To prepare each sample for lead determination, 10 ml of the sample, 10 ml of sulfuric acid (20% v/v), 4 ml of conc. nitric acid, and 6 ml of conc. perchloric acid were mixed in a 500 ml beaker. The sample was evaporated, and 1 ml of conc. nitric acid was added for each time until the sample solution was colorless and cooled. If the sample solution was found to be turbid, 5 ml of deionized water was added and the solution filtered into a volumetric flask of 100.0 ml. The volume of the sample solution was adjusted with deionized water to a volume of 100.0 ml.

1.2 Calibration curve

1.2.1 Stock standard solution

Lead nitrate was accurately weighed for 0.1599 gm and dissolved in 1 ml of nitric acid (50% v/v), and then adjusted to a volume of 100.0 ml. This stock standard solution was equivalent to 1000 ppm of lead. Five milliliters of the stock standard solution were pipetted to 200.0 ml, and the volume was adjusted to contain 25 ppm of lead concentration.

1.2.2 Working standard

The working standards were prepared for 0.25, 0.5, 0.75, 1.0, and 2.0 ppm of lead by pipetting 1, 2, 3, 4, and 8 ml of the 25.0 ppm lead concentration solution respectively, adding 0.15 ml of nitric acid (50% v/v), and, finally, a, djusting the volume to 100.0 ml.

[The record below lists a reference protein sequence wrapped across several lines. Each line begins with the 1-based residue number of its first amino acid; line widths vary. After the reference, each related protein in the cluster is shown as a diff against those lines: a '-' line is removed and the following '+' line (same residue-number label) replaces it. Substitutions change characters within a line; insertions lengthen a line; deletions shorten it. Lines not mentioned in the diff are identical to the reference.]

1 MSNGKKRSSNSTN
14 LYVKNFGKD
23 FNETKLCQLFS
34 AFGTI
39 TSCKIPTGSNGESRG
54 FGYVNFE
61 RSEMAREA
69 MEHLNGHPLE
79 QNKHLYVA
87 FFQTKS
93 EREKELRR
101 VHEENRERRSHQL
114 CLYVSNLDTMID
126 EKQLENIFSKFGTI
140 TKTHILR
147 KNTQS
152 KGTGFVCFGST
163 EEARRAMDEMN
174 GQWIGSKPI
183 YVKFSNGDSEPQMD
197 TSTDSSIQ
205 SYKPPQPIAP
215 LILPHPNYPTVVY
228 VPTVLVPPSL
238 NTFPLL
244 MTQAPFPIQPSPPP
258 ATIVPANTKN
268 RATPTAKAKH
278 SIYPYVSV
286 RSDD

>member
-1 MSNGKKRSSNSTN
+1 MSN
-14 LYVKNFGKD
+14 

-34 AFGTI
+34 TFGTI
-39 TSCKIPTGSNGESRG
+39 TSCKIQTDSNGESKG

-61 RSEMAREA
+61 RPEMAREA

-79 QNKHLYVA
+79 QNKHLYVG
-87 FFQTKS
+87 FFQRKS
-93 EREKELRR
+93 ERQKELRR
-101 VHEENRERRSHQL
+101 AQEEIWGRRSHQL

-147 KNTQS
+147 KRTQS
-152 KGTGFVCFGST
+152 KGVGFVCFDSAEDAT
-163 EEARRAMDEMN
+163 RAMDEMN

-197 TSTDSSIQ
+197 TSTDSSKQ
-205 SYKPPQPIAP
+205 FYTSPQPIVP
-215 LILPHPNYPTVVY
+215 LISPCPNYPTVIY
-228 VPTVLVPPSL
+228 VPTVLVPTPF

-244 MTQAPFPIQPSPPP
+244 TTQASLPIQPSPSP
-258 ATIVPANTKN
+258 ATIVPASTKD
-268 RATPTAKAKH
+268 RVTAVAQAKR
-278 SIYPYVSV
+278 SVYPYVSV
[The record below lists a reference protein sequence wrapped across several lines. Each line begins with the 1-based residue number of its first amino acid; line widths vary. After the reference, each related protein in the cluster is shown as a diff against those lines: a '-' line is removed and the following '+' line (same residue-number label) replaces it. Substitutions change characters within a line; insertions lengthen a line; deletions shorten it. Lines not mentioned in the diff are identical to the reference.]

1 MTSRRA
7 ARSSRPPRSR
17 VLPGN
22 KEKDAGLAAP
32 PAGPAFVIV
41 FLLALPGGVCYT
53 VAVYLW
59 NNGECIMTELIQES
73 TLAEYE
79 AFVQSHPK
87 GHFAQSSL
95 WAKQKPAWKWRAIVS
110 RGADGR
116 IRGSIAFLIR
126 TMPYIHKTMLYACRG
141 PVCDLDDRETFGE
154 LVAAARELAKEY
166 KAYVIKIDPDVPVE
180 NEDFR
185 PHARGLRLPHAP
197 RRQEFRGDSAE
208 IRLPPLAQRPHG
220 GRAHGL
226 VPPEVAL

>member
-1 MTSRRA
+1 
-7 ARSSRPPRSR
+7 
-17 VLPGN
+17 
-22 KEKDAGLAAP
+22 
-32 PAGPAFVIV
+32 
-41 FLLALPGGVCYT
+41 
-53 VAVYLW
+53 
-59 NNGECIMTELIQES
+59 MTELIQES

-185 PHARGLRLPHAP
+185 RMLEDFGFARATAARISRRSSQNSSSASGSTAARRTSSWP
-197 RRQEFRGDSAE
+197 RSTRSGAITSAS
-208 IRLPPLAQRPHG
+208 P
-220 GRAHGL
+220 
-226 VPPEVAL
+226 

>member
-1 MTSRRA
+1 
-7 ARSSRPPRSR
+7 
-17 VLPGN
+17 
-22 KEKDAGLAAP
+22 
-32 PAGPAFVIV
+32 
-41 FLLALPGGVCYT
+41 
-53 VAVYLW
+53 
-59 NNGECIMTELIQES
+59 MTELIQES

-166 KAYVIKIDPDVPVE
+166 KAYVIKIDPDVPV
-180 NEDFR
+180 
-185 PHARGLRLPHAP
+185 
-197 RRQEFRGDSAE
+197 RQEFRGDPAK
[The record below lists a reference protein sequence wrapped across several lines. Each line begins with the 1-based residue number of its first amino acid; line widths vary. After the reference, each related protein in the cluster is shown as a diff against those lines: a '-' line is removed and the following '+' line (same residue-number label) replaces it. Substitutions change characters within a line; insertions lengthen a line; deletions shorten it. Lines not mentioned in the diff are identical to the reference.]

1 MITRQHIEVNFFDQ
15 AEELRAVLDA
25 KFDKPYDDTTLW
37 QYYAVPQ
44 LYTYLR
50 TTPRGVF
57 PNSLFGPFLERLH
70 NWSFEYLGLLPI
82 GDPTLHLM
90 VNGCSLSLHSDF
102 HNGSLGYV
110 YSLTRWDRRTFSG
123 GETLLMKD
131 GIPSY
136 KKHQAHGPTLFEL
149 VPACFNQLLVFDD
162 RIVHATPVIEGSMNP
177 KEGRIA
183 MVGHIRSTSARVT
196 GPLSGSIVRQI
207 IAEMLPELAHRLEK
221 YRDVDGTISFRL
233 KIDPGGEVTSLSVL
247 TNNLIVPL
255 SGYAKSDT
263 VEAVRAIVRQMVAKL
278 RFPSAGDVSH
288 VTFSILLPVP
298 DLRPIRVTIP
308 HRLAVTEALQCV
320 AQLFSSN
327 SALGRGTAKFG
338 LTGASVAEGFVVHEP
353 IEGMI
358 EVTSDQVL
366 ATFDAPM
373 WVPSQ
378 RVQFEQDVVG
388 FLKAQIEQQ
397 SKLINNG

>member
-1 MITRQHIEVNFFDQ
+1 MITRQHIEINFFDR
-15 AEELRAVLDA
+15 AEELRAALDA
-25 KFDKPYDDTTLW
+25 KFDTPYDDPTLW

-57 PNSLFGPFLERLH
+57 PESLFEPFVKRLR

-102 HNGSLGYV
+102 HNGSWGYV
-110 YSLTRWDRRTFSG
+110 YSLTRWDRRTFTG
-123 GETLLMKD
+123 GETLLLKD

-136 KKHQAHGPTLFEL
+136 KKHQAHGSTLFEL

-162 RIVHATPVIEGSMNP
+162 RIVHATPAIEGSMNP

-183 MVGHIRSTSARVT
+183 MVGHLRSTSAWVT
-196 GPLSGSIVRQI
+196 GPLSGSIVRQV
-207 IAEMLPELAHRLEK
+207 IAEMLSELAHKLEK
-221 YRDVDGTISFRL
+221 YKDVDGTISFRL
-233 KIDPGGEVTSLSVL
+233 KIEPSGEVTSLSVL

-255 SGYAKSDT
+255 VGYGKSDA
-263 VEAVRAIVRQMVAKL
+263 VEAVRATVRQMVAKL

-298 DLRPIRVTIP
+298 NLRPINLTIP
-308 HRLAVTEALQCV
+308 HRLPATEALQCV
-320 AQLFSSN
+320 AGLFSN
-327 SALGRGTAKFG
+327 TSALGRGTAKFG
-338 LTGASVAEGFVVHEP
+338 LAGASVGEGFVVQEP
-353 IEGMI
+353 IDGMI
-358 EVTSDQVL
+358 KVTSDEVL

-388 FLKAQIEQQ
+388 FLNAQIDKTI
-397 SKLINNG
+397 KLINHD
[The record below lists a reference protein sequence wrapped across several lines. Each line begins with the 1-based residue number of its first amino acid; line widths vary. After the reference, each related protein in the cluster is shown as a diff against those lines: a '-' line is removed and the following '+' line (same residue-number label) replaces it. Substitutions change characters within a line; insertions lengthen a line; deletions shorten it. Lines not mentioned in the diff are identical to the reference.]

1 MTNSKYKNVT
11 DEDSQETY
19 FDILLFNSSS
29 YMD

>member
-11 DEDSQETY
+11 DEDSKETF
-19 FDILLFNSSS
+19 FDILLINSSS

1.2.3 Determination of % recovery

A volume of 4.0 ml of 25 ppm of lead standard solution was added to a 10.0 ml sample solution. Then the samples were digested using the same procedure for sample preparation as given in section 1.1. The lead concentration in the internal standard was 0.5 ppm. The investigation was repeated five times.

1.3 Determination of lead trace element

The standard solution, the internal standard, and the sample solution were injected into the atomic spectrophotometer, which was equipped with a GBC hollow cathode lead lamp, GBC Avanta V.1.33, a wavelength 217.00 nm, using an oxidizing air-acetylene flame. Six replications of each sample were determined.

2. Iodine determination

2.1 Sample determination

A volume of 10.0 ml of fish sauce sample was added into 250 ml iodine flask. A volume of 20 ml of distilled water and 3 ml of starch solution T.S. (test solution) were also added, in succession. After that, the sample solution was titrated with the standard solution of 0.1021 N sodium thiosulfate. A total of five replications were conducted for each sample.

2.2 % Recovery determination

A volume of 10.0 ml of fish sauce sample and 10.0 ml of 2.44% iodine solution were mixed together in an iodine flask of 250 ml. The further analysis was carried out according to the procedure given in section 1.2 for sample determination.